The Faces Behind The Teams

Faculty discuss their experiences as coaches
Watching the boys soccer team prep, French Teacher Mr. Ruth prepares the team for their upcoming games.
Watching the boys soccer team prep, French Teacher Mr. Ruth prepares the team for their upcoming games.

Foreign language teacher Thomas Ruth

From playing for the Melbourne High School Bulldogs to coaching for the Dreyfoos Jaguars, French teacher Thomas Ruth has played soccer since his teen years which led him to become a coach for the sport. Mr. Ruth has coached the boys soccer team at Dreyfoos for over 20 years.

One of Mr. Ruth’s coaching philosophies on the field is his belief in the significance of meeting new people while a part of the team. 

“More important than anything, (you’re) making lasting friendships,” Mr. Ruth said. “I’m still friends with kids I played soccer with in high school.”

Encouraging his students to create those lifelong relationships, Mr. Ruth also enjoys the physical and emotional growth he gets to watch his students undergo.

“I see kids who can’t do five push ups and they’re very proud of the fact (that) they can do 30 afterwards.” Mr. Ruth said. “You’re showing them not to quit.”

Walking across the sidelines, the girls basketball team’s head coach Joshua Milstein surveys the court, ready to substitute in a new player. The team won, 47-11, against FAU High School on Nov. 30.

Math teacher Joshua Millstein

Although it is his first year at Dreyfoos, math teacher Joshua Millstein coaches the cross-country and girls basketball team. Mr. Millstein has been teaching across Palm Beach County for about 13 years, beginning his coaching career at Okeeheelee Middle School.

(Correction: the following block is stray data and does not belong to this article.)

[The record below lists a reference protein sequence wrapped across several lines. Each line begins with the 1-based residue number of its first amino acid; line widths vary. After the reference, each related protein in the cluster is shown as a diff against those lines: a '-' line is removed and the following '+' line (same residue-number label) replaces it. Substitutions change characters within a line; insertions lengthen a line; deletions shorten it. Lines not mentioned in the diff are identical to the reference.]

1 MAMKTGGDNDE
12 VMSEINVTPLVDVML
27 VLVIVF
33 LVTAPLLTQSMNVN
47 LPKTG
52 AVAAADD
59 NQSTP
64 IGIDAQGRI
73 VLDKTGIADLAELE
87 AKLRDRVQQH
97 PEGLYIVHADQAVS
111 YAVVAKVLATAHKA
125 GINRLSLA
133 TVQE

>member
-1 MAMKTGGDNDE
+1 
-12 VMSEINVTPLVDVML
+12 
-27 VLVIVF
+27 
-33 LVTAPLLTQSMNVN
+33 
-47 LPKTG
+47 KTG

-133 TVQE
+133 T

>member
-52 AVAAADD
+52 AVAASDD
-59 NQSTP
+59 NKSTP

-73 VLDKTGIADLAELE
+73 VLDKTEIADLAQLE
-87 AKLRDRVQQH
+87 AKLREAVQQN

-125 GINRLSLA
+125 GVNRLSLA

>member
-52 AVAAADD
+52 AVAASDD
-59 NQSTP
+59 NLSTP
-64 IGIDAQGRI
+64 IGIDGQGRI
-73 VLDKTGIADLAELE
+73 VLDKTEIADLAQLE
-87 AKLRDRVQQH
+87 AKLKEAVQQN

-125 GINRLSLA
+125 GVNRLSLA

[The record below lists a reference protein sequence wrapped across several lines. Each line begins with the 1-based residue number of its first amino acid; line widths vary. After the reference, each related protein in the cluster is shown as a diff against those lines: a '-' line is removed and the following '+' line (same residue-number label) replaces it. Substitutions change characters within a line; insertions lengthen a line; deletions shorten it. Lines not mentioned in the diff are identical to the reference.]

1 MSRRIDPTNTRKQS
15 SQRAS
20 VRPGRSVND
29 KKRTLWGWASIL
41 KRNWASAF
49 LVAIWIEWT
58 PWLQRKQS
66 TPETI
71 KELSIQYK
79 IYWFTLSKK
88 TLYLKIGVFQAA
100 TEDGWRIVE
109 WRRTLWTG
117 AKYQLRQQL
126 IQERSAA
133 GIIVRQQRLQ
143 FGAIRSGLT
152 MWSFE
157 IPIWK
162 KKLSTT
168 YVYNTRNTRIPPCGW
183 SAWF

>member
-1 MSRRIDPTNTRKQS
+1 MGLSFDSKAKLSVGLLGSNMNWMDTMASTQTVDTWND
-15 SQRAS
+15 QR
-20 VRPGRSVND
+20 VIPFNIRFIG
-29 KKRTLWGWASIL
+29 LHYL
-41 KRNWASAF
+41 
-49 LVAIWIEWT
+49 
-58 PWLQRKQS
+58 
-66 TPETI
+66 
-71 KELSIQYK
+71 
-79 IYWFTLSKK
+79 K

Mr. Millstein came with an extensive background of coaching basketball for over ten years. However, coaching cross-country was a whole different sport than he had experience in. 

“The biggest help was probably my three senior runners, Nikolai (Dutkewych), Jaime (James Robinson), and Iliana (Beauchamp). They really helped me get into coaching (cross-country).”

Mr. Millstein gathered the support to begin coaching this new sport not only from his students, but the staff around have created a community Mr. Millstein appreciates. “The student body and the administration (are both) really good,” Mr. Millstein said. “Even though you hit challenges, the (environment) here is so positive it makes everything easier.”

School Monitor Kettia Nesbitt, now the new head coach for the cheer team, distributes cheer uniforms for the cheer team.

School Monitor Kettia Nesbitt

Kettia Nesbitt is another recent addition to the school’s faculty as a monitor this year. Now, as the new cheerleading coach, Ms. Nesbitt takes what she learned in her past to plan for the future of the team.

“For the past twenty two years I’ve been at Lakewood Church of God, (where) we have a dance group and I manage(d) them for about 12 years,” Ms. Nesbitt says, “I have been involved in the dance ministry and (as) the dance coordinator.”

For Nesbitt, cheer and dance have been a part of her life for many years. She aims to incorporate her past experiences into her coaching students and show everyone what cheer means to her.

“Motivation is what we do,” Ms. Nesbitt says, “It’s time to cheer (with all) you got and get these people up on their feet excited because (of) the game.”

 

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Genesis Arrieta, Writer
Genesis Arrieta is a first-year staffer and coverage staffer on The Muse. Her interests outside of writing include playing music with her ukulele and piano. Genesis strives to strengthen her skills in journalism and create stories that will inspire and educate those around her.
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